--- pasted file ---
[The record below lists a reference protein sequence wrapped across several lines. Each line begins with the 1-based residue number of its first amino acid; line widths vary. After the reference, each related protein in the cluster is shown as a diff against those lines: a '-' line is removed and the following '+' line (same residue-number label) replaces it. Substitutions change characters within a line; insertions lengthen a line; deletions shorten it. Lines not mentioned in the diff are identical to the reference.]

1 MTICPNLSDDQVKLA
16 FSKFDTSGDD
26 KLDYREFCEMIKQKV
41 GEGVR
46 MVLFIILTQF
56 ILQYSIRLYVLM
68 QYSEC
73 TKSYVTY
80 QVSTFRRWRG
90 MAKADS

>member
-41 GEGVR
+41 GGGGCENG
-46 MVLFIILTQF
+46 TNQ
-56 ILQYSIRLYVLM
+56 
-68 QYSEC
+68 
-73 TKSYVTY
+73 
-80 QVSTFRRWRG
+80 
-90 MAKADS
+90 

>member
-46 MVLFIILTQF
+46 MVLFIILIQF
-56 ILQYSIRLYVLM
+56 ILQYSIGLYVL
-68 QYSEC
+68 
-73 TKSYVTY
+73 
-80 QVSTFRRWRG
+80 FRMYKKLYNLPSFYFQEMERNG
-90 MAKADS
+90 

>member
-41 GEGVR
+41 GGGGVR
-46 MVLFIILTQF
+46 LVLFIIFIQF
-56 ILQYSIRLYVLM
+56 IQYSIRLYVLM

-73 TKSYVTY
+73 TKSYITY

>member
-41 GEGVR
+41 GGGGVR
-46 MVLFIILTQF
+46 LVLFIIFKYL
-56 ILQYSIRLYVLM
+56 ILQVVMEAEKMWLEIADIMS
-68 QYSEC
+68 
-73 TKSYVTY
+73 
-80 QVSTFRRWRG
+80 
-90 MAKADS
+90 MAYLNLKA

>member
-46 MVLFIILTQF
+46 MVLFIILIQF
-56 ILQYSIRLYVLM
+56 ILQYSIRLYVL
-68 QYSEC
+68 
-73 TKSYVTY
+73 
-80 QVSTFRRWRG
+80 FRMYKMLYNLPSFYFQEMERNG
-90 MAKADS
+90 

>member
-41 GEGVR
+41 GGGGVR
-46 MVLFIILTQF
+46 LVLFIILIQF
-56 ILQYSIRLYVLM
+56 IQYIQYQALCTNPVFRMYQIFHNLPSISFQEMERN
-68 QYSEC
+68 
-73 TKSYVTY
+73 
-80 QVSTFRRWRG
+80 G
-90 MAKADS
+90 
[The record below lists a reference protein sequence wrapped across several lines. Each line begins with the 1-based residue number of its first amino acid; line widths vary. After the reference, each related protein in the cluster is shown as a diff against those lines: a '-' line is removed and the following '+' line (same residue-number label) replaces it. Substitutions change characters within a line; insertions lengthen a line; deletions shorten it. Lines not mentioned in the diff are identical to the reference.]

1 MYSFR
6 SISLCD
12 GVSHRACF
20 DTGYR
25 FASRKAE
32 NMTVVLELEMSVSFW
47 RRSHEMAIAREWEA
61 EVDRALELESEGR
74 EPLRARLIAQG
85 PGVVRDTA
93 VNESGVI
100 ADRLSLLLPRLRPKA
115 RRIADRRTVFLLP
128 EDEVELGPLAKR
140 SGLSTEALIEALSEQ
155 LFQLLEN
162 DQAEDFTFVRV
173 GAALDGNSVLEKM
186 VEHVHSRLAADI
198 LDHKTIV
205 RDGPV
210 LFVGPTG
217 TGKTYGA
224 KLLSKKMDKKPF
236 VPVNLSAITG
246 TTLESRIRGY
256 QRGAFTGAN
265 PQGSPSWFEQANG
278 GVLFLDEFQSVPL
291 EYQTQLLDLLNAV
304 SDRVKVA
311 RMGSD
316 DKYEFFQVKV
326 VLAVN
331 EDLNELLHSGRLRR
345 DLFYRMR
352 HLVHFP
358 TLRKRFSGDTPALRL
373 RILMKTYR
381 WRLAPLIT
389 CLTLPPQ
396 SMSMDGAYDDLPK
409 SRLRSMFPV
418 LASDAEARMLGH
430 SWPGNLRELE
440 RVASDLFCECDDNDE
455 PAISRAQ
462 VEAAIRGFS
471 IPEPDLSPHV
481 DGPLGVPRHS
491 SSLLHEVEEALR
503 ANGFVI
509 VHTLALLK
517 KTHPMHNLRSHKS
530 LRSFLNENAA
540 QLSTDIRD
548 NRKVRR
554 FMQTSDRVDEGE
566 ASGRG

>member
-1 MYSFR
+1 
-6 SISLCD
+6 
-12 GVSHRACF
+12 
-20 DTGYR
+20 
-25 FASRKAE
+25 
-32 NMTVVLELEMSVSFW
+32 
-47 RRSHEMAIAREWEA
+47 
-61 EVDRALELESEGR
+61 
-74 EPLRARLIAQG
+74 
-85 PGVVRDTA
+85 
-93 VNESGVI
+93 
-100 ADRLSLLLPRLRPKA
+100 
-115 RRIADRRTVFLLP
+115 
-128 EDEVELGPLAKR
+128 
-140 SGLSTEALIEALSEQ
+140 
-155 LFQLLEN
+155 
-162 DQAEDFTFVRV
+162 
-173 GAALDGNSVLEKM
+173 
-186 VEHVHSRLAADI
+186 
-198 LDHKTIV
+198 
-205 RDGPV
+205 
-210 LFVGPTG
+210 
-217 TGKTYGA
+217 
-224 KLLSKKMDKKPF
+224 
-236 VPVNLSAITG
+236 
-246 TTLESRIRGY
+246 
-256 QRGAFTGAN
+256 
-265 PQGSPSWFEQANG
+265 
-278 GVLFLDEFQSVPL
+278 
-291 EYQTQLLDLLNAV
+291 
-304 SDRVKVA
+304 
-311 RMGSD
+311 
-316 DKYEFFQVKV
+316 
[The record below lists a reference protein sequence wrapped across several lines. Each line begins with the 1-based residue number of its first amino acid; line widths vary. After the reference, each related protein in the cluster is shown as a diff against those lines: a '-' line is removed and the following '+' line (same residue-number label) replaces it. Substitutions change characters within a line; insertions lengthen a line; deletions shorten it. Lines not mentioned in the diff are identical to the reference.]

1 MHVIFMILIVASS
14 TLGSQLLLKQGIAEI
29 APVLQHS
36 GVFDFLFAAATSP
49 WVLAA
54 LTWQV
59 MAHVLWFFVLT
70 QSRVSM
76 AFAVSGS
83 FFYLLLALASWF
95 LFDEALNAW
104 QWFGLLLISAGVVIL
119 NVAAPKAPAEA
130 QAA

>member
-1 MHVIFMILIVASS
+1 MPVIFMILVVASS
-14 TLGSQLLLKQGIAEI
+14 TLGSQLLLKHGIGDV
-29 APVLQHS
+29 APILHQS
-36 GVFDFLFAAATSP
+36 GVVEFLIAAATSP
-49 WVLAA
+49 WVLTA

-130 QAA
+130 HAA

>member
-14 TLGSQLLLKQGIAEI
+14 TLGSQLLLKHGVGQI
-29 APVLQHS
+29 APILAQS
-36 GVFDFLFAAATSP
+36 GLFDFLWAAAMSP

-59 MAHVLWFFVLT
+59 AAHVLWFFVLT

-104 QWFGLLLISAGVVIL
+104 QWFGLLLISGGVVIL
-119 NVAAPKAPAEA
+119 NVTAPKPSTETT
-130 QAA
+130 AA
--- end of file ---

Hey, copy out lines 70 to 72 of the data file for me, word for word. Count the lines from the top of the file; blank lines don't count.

+68 
-73 TKSYVTY
+73 